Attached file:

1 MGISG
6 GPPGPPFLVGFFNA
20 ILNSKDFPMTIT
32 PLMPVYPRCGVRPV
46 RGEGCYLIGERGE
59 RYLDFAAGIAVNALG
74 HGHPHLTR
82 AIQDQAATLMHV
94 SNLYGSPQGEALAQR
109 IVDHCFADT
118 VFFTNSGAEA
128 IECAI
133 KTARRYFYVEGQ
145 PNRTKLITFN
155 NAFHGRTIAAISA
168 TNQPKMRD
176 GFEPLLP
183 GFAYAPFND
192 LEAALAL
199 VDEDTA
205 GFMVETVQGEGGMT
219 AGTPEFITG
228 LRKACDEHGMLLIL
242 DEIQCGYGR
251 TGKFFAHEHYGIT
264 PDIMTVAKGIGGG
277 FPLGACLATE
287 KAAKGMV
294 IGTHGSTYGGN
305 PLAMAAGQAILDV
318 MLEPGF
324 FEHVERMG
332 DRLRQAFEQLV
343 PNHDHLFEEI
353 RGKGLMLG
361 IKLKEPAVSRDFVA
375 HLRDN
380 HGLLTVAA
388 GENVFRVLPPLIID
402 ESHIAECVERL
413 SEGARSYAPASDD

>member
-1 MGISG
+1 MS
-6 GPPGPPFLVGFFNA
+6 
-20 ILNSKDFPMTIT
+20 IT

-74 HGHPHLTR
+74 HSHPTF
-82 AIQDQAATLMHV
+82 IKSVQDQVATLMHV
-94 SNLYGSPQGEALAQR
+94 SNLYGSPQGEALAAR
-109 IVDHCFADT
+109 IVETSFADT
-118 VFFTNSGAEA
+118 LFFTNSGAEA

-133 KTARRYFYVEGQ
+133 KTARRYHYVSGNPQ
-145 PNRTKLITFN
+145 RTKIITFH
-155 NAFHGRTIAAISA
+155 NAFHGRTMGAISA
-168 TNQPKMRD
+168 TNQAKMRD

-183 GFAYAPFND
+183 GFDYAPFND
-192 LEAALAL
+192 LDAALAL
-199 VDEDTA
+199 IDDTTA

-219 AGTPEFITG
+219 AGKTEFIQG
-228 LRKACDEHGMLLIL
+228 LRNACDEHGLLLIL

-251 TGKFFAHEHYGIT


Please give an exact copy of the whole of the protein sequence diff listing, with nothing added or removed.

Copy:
1 MGISG
6 GPPGPPFLVGFFNA
20 ILNSKDFPMTIT
32 PLMPVYPRCGVRPV
46 RGEGCYLIGERGE
59 RYLDFAAGIAVNALG
74 HGHPHLTR
82 AIQDQAATLMHV
94 SNLYGSPQGEALAQR
109 IVDHCFADT
118 VFFTNSGAEA
128 IECAI
133 KTARRYFYVEGQ
145 PNRTKLITFN
155 NAFHGRTIAAISA
168 TNQPKMRD
176 GFEPLLP
183 GFAYAPFND
192 LEAALAL
199 VDEDTA
205 GFMVETVQGEGGMT
219 AGTPEFITG
228 LRKACDEHGMLLIL
242 DEIQCGYGR
251 TGKFFAHEHYGIT
264 PDIMTVAKGIGGG
277 FPLGACLATE
287 KAAKGMV
294 IGTHGSTYGGN
305 PLAMAAGQAILDV
318 MLEPGF
324 FEHVERMG
332 DRLRQAFEQLV
343 PNHDHLFEEI
353 RGKGLMLG
361 IKLKEPAVSRDFVA
375 HLRDN
380 HGLLTVAA
388 GENVFRVLPPLIID
402 ESHIAECVERL
413 SEGARSYAPASDD

>member
-1 MGISG
+1 MS
-6 GPPGPPFLVGFFNA
+6 
-20 ILNSKDFPMTIT
+20 IT

-74 HGHPHLTR
+74 HSHPTF
-82 AIQDQAATLMHV
+82 IKSVQDQVATLMHV
-94 SNLYGSPQGEALAQR
+94 SNLYGSPQGEALAAR
-109 IVDHCFADT
+109 IVETSFADT
-118 VFFTNSGAEA
+118 LFFTNSGAEA

-133 KTARRYFYVEGQ
+133 KTARRYHYVSGNPQ
-145 PNRTKLITFN
+145 RTKIITFH
-155 NAFHGRTIAAISA
+155 NAFHGRTMGAISA
-168 TNQPKMRD
+168 TNQAKMRD

-183 GFAYAPFND
+183 GFDYAPFND
-192 LEAALAL
+192 LDAALAL
-199 VDEDTA
+199 IDDTTA

-219 AGTPEFITG
+219 AGKTEFIQG
-228 LRKACDEHGMLLIL
+228 LRNACDEHGLLLIL

-251 TGKFFAHEHYGIT